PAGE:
By Beth Lawrence


Everyone has absentminded moments forgetting why they’ve walked into a room or being certain they left their keys on the hall table only to find them in a coat pocket. But when those moments come more frequently and are coupled with other concerning behaviors, it may portend something more ominous than absentmindedness.

November is National Alzheimer’s Disease Awareness month.

There are 180,000 North Carolinians facing the ravages of Alzheimer’s disease, according to the Alzheimer’s Association.

Some memory loss is a normal part of aging. Alzheimer’s is not. Alzheimer’s is more than memory loss; it is a progressively debilitating disease that physically alters the brain.

An example of normal aging might be you forget where you put your car keys,” said Denise Young, Alzheimer’s Association program manager. “But if you find yourself not knowing what those car keys are actually used for, then that might be an example of early signs of dementia … difficulty in completing familiar tasks, a person who might be an avid knitter, but they no longer are able to do that. Getting lost in familiar places is also a common thing.”

An individual or their family should be concerned when they are experiencing memory issues and at least one other item from the Alzheimer’s Association’s warning signs checklist. A primary care physician can help diagnose the disease or rule out another medical cause. They may also refer the patient to a specialist.

“Oftentimes people just assume it’s dementia,” Young said. “But more often than not it’s something else. There’s lots of things that can cause those symptoms of dementia that can be treated and reversed. So, it’s really important that if you notice any of those signs that you have a conversation with a physician.” 

Alzheimer’s interferes with the brain’s ability to nourish itself causing the brain to shrink and neurons (brain cells) to die off. These changes eventually affect every aspect of a victim’s life beyond memory from personality to motor skills.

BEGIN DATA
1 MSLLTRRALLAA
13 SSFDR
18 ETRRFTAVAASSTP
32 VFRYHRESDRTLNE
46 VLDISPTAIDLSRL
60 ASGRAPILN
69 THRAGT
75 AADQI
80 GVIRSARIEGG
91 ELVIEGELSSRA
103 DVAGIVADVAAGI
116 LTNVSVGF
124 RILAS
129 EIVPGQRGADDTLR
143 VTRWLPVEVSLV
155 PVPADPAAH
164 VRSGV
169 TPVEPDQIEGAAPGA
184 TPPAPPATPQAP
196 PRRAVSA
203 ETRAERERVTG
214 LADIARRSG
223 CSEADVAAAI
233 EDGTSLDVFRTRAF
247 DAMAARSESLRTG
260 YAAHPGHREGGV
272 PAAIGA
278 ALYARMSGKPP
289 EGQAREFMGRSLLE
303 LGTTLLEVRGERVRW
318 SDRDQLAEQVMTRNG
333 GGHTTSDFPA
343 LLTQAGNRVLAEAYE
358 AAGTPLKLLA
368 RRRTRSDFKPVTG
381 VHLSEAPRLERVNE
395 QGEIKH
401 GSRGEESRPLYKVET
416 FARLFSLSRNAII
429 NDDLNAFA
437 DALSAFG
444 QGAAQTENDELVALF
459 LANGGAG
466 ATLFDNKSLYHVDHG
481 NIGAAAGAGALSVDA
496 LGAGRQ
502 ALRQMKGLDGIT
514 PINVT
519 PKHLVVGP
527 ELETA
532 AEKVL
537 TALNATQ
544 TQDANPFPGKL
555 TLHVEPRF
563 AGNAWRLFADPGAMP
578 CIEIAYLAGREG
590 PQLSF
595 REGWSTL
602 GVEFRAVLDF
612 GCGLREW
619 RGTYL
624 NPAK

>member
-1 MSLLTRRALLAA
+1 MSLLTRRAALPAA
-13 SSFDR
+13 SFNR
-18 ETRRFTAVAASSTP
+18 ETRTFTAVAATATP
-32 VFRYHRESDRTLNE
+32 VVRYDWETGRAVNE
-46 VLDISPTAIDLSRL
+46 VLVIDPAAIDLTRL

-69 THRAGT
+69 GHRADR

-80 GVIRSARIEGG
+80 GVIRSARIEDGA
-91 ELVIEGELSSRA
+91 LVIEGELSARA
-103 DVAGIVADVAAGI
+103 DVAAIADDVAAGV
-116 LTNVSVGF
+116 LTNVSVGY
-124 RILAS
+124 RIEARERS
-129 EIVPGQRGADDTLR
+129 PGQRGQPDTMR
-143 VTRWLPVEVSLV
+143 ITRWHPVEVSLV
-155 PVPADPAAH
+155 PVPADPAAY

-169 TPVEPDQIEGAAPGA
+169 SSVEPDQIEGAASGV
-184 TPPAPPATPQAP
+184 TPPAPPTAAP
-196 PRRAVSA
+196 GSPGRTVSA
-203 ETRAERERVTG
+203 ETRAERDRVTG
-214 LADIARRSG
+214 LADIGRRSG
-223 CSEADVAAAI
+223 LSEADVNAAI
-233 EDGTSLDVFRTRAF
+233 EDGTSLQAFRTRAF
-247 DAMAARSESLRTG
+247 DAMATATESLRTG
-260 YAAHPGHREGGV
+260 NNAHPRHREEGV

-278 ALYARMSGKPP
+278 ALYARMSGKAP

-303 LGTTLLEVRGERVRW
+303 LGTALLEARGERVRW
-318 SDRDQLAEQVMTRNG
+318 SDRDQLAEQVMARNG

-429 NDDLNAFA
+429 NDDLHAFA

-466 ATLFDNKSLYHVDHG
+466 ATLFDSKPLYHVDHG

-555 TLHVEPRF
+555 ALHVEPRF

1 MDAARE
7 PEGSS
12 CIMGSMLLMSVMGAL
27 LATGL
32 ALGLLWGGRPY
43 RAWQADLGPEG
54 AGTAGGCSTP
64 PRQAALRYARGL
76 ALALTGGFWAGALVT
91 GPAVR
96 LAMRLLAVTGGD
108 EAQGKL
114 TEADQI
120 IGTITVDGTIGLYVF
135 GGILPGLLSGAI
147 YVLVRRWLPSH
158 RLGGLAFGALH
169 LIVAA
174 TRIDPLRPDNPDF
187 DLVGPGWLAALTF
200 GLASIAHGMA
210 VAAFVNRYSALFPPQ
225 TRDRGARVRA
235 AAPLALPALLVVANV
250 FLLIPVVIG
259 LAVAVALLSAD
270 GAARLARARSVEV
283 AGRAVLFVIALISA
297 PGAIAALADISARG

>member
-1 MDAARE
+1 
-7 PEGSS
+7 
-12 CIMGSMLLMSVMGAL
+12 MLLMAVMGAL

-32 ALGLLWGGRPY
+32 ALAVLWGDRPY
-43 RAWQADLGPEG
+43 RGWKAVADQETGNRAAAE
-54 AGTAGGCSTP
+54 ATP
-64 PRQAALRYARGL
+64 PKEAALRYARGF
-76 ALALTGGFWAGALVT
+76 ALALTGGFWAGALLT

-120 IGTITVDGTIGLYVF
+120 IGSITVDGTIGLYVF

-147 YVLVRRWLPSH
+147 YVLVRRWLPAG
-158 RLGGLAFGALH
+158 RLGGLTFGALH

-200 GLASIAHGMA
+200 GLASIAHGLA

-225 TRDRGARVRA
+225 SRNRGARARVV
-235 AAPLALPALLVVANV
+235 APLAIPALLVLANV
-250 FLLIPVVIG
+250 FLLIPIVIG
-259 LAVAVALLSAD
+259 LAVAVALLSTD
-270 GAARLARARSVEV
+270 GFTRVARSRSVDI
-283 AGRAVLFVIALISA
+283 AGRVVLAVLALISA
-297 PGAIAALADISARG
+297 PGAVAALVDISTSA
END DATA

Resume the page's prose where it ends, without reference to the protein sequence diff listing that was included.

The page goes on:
Scientists still do not understand the causes of Alzheimer’s disease though it has been described in medical literature since the early 1900s.

Researchers believe changes in the brain created by Alzheimer’s are caused by genetic and environmental factors and/or a patient’s lifestyle such as diet, exercise, smoking and obesity, even previous head injuries.

Scientists do know that beta amyloid protein fragments build in the brain clumping together in plaques that interfere with communication between neurons. Tau proteins responsible for transporting nutrients in brain cells also change shape and form tangles disrupting nourishment to the brain.

Alzheimer’s is associated with memory because damage typically starts in the region of the brain responsible for memory.

Age is the most common factor in developing Alzheimer’s. The greater the age, the greater the risk of Alzheimer’s. However, early-onset cases have been diagnosed in people younger than 65.

Scientists do not fully understand the genetic link, but they do know the closer the familial relationship the greater the risk of developing the disease. For example, if a parent or sibling develops Alzheimer’s your risk of developing it is greater.

Other genetic factors are also being studied. Scientists have discovered that a variation of the apolipoprotein E gene, APOE e4, increases a person’s risk of Alzheimer’s, but not everyone who carries the gene develops the disease, according to the Mayo Clinic.

As the disease progresses, the brain atrophies, or wastes away. Symptoms progress, including confusion about events, time of day and location.

“They may have a really difficult time with anything that’s not happening right now,” Young said. “They might forget not just what time of day it is but what day of the week it is, what month it is. They may dress inappropriately for the season.”

Memory loss worsens and behavior and personality changes. Patients may become suspicious of family and caregivers. Eventually the patient loses control of balance and motor skills including difficulty speaking, swallowing, walking and performing everyday selfcare tasks.

The disease ultimately ends in death.

“Most people don’t really think about Alzheimer’s as being a brain disease, but it is a progressive brain disease that starts in the hippocampus, the area that controls your memory, which is the reason, for most people, that’s one of the first signs they have,” Young said. “Then it spreads until eventually it encompasses your entire brain including the brain stem which controls your basic bodily functions like breathing (and) your ability to swallow. So, it is a fatal brain disease.”

People sometimes stop visiting Alzheimer’s victims because the patient has changed and is not the person they once were. They may mistakenly think because the patient does not recognize them that their presence does not matter. It is important to continue to visit and show support anyway.

“The person that they were before the disease took over their brain is still in there,” Young said. “You can sing to them. You can read to them. They can still hear you. They still know that you are a person who is important to them and who cares for them. Your voice is very comforting particularly in those late stages.”

There are treatments to alleviate the symptoms of Alzheimer’s helping victims hold onto independence a while longer, but as of now there is no cure.